National Water Safety Forum



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Public urged to “Respect the Water” as new statistics show drowning deaths increased last year, with more dying inland than around the coast.

Following a concerning increase in water-related deaths last year, over 50 organisations are, for the first time, issuing coordinated water safety advice for those visiting and enjoying waterways and coastlines as part of the #RespectTheWater campaign. This joint campaign, run by the National Water Safety Forum (NWSF), aims to reduce the number of water-related deaths and accidents.


The collaborating members of the NWSF, come from a wide range of sectors including sports governing bodies, rescue services, charities, regulators, navigation and harbour authorities, local government, utilities and those representing quarry operators.


In a call to action, members of the NWSF are asking everyone to support and promote the national #RespectTheWater campaign, to reduce drowning this summer.


The national campaign aims to provide simple lifesaving advice, which can help members of the public take personal responsibility for their own and family’s safety by remembering these lifesaving tips:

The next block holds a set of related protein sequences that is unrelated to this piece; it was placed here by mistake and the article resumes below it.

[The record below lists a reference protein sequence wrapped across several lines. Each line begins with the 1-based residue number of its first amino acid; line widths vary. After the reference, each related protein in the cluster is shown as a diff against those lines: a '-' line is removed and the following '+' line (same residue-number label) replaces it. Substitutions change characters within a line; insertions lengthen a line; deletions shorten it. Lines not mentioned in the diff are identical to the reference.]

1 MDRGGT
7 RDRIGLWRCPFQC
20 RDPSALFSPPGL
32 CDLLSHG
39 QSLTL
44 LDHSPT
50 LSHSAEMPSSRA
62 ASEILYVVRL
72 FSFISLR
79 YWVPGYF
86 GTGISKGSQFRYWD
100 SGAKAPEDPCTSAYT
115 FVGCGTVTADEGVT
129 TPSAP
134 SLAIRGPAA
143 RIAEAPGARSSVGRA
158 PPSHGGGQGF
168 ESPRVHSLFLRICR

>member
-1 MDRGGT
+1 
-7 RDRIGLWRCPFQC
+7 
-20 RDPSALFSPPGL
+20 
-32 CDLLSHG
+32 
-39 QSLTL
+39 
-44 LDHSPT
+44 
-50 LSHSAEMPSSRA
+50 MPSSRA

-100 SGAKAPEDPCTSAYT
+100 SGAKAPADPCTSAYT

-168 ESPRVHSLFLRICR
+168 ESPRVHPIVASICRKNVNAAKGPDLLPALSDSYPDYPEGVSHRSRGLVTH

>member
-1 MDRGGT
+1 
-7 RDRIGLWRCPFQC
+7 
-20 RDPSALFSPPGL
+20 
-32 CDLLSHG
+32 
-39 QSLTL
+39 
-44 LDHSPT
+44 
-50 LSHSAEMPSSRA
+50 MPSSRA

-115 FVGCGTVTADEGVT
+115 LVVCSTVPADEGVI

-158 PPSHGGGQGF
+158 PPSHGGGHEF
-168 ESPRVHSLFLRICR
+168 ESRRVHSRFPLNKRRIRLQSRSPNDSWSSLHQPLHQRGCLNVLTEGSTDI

• If you get into trouble in the water, Float to Live.
  • Lean back and use your arms and legs to help you float, then get control of your breathing before calling for help or swimming to safety.
  • If you see someone else in trouble in the water, call 999 or 112. If you are the coast ask for the coastguard, if you are inland, ask for the fire service.


The aim of this landmark coordinated approach is to significantly increase public awareness of key water safety risks as summer approaches and lockdown lifts.


The campaign comes with the latest figures from the Water Incident Database (WAID), which is maintained by the NWSF. It shows that there were 254 deaths in UK waters from accidental drownings in 2020 across inland and coastal locations, this is an increase of 34 from the previous year. These accidental drownings form part of the total water-related fatalities in the UK which stands at 631 for 2020, an increase of 10 on the previous year.


Key accidental drowning death WAID insights include:

  • Inland open waters, such as rivers, canals,lakes, reservoirs and quarries continue to be the leading locations with 58% of deaths (N=139).
  • Males continue to over represent with 78% of deaths (N=199).
  • Almost half of (43%) people had no intention to enter the water, such as those walking, with causes including slips, trips and falls, being cut off by the tide, or swept in by waves (N= 107).


Dawn Whittaker, CEO East Sussex Fire Rescue Service & NWSF Chair-Designate said:

“Last summer presented considerable challenges at our coastal and inland waterways. This has meant that members of the National Water Safety Forum have decided to come together around the #RespectTheWater campaign to help prevent further deaths. We urge the public to understand the dangers, to learn the importance of knowing how to float to live, and to call 999 if others are in trouble and if there is a water related emergency.